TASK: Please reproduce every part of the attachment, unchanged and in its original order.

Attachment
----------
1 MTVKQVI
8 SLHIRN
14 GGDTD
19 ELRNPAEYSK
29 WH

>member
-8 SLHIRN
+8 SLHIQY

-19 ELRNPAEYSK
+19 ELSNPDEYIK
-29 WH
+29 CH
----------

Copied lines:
1 MTVKQVI
8 SLHIRN
14 GGDTD
19 ELRNPAEYSK
29 WH

>member
-8 SLHIRN
+8 SLHIQY

-19 ELRNPAEYSK
+19 ELSNPDEYIK
-29 WH
+29 CH